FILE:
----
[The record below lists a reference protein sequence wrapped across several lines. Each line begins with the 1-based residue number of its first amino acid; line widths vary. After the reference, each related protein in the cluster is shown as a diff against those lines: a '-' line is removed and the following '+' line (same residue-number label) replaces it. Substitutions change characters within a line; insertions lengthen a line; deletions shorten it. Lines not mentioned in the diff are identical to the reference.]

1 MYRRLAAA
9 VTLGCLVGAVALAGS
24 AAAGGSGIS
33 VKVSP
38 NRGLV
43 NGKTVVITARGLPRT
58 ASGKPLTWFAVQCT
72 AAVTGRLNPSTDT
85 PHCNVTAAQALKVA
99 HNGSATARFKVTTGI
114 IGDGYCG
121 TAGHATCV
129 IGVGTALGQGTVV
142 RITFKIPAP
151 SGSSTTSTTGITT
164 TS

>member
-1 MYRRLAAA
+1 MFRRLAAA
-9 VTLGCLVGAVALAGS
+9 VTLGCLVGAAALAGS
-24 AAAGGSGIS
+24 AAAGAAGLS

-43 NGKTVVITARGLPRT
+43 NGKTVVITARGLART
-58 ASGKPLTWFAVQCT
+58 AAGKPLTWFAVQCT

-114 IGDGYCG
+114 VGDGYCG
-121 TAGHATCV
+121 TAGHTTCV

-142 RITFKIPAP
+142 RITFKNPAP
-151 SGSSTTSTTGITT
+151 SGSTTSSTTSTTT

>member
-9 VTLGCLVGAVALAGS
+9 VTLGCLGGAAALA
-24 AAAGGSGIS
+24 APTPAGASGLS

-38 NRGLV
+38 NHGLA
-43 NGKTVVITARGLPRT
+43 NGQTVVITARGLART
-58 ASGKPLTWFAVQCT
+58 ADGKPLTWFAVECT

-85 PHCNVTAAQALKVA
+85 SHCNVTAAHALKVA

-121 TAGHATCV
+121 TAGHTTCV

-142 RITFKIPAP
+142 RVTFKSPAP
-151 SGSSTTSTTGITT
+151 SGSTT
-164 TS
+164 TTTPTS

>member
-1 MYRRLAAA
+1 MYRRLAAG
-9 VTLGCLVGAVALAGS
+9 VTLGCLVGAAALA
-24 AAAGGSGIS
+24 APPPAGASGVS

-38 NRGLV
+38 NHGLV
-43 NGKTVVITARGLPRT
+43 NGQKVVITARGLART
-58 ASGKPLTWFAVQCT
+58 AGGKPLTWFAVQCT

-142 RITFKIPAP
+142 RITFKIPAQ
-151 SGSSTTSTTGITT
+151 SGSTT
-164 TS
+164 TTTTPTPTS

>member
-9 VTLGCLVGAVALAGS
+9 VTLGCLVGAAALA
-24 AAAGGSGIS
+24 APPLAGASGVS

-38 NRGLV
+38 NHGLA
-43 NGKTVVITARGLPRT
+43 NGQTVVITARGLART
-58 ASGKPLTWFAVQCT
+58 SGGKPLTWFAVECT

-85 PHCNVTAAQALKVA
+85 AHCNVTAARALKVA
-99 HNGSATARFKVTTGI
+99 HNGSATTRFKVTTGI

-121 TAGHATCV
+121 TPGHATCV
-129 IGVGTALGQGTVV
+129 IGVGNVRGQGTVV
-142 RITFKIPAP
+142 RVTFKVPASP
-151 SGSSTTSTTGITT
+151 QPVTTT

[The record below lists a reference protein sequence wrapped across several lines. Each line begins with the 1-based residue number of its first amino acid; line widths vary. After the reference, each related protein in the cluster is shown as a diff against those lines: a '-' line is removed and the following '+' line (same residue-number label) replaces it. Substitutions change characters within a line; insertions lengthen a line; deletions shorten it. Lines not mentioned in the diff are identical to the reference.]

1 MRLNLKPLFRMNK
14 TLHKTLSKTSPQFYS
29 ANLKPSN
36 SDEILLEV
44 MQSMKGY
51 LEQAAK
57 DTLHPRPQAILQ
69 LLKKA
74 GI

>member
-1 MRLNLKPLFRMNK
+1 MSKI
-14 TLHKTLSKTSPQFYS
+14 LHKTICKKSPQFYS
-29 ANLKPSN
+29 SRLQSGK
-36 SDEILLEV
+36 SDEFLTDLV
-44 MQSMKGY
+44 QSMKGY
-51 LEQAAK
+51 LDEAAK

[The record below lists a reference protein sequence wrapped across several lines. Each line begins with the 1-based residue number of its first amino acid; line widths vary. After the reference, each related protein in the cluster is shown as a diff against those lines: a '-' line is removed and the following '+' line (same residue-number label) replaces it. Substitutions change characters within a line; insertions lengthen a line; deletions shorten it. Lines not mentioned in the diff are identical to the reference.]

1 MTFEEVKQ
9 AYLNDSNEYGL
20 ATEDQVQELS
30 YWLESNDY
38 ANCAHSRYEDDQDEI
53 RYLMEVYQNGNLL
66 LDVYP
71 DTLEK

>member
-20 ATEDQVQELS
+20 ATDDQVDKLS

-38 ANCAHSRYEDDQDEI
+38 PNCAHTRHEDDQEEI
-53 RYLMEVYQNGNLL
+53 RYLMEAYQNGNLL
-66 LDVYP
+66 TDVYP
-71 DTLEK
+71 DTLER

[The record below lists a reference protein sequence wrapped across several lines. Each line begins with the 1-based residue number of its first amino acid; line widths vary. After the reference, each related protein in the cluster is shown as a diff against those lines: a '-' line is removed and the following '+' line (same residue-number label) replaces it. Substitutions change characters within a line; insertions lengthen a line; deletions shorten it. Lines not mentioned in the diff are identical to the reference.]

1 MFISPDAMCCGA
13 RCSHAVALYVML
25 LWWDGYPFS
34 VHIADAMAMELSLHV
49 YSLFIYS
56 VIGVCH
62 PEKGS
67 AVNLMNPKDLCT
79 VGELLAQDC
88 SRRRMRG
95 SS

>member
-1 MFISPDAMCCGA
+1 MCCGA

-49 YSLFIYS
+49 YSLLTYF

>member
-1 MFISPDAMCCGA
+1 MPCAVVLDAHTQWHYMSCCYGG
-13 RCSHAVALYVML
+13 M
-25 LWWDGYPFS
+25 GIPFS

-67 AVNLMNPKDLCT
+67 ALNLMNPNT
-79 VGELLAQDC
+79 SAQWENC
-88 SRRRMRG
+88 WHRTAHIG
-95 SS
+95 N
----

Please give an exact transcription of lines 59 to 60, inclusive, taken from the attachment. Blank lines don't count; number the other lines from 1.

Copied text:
-1 MYRRLAAA
+1 MYRRLAAG